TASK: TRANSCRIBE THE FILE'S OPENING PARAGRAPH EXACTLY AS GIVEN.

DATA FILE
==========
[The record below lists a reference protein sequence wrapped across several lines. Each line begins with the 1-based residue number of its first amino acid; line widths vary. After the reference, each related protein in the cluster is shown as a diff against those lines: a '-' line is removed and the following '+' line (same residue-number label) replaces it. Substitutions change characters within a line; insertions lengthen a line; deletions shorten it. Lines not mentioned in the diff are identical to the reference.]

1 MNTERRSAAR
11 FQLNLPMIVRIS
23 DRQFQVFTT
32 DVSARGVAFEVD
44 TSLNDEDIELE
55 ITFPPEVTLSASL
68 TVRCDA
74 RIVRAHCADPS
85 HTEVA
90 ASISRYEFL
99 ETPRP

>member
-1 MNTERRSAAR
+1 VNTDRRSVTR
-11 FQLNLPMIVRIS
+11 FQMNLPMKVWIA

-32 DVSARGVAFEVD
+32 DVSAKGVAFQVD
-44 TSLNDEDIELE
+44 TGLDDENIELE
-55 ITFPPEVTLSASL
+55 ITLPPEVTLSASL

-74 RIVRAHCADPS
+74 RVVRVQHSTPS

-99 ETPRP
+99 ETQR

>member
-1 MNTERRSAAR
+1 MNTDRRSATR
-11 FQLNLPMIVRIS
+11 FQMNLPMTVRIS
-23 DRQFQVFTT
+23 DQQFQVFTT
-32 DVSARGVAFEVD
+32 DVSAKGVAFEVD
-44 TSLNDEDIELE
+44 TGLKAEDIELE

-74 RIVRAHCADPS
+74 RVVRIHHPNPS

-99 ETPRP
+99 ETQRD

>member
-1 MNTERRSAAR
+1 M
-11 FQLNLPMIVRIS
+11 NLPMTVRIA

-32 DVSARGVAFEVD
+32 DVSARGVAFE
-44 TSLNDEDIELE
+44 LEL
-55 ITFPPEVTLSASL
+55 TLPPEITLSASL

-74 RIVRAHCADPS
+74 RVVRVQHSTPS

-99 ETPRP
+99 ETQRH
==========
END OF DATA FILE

[The record below lists a reference protein sequence wrapped across several lines. Each line begins with the 1-based residue number of its first amino acid; line widths vary. After the reference, each related protein in the cluster is shown as a diff against those lines: a '-' line is removed and the following '+' line (same residue-number label) replaces it. Substitutions change characters within a line; insertions lengthen a line; deletions shorten it. Lines not mentioned in the diff are identical to the reference.]